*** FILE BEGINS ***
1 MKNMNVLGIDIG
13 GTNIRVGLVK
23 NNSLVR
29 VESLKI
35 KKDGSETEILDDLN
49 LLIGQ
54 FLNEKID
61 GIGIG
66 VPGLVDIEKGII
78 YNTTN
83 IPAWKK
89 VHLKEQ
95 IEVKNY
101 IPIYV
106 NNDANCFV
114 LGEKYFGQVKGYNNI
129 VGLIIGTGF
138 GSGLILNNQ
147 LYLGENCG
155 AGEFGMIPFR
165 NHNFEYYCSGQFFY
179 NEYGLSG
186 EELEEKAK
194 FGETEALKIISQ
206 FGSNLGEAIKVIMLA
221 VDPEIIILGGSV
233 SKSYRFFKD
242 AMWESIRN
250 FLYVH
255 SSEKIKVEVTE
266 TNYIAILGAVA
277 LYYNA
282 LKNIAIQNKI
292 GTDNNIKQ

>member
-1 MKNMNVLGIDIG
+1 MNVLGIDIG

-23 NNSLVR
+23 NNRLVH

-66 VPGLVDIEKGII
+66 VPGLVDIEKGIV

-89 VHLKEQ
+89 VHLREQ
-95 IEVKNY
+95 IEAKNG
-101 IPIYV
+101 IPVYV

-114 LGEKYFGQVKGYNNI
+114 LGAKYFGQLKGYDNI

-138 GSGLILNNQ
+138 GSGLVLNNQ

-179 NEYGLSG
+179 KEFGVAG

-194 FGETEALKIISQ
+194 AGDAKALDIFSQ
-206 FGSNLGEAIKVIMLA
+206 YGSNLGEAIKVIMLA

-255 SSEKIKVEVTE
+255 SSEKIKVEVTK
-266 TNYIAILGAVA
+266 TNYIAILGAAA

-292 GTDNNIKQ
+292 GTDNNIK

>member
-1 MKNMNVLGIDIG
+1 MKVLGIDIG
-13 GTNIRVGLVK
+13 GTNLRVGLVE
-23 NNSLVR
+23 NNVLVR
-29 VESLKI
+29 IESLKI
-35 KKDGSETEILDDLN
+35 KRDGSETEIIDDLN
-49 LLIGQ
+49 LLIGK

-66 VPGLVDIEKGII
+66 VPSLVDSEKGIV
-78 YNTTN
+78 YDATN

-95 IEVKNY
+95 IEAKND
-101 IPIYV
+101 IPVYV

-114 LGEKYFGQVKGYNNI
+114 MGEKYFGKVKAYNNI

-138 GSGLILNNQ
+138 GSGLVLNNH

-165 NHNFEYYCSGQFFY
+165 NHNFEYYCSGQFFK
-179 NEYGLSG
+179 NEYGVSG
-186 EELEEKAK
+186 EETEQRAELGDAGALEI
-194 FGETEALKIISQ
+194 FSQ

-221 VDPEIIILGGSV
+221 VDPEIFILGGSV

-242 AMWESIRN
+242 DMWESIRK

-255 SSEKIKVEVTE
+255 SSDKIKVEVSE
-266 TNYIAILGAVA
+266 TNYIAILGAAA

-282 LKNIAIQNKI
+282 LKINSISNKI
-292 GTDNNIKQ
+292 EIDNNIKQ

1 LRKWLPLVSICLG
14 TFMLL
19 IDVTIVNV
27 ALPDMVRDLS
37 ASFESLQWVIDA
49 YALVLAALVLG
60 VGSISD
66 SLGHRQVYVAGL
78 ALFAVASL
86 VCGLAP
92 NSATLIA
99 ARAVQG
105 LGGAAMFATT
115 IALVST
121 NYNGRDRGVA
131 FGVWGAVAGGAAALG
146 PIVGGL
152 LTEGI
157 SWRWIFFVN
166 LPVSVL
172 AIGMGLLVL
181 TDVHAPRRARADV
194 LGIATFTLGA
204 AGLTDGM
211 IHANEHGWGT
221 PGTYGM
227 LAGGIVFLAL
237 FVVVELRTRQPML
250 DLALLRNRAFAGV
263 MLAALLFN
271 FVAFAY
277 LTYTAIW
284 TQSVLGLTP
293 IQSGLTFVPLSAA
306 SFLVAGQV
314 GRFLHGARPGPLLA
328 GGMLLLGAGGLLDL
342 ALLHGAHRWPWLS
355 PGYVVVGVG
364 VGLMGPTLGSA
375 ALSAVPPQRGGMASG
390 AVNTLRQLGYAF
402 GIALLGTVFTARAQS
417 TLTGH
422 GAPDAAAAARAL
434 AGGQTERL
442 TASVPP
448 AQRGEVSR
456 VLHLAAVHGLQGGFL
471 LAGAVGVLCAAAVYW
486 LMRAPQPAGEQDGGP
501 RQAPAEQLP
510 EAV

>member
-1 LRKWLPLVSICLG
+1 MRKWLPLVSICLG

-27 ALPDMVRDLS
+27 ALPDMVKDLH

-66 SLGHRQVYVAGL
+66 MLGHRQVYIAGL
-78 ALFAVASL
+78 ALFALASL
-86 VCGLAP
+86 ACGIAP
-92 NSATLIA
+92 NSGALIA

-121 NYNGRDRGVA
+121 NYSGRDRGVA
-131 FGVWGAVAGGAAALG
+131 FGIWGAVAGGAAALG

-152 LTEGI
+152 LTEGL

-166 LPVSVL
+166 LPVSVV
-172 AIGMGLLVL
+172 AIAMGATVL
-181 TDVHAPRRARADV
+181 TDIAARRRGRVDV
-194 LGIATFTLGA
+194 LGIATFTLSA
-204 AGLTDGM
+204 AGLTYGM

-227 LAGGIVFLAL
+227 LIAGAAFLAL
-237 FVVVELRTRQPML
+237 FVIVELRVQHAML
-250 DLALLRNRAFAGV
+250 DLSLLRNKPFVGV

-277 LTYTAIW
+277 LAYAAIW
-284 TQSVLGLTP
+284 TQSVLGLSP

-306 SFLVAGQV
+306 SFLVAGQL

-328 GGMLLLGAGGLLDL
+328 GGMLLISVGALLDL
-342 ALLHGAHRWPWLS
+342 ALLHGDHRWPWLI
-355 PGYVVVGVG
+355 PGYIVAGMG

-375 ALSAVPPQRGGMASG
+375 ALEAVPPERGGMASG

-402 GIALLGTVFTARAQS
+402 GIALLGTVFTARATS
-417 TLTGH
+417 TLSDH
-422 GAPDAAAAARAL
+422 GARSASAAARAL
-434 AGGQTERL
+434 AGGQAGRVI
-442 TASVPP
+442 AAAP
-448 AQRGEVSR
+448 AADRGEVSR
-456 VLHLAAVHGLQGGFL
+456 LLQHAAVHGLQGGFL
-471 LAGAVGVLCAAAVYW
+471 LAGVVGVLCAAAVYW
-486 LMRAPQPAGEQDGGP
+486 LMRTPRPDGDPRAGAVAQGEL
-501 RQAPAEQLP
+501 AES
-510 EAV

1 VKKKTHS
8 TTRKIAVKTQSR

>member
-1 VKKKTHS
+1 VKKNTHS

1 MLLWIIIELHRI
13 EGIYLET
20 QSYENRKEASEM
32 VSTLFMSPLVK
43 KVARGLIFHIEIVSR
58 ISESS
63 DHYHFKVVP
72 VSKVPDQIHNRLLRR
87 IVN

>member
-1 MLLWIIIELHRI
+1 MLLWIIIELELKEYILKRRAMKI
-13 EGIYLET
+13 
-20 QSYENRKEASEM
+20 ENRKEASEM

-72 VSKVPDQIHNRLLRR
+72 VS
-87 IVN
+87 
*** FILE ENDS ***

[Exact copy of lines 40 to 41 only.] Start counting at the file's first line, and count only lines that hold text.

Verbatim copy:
-66 VPGLVDIEKGII
+66 VPGLVDIEKGIV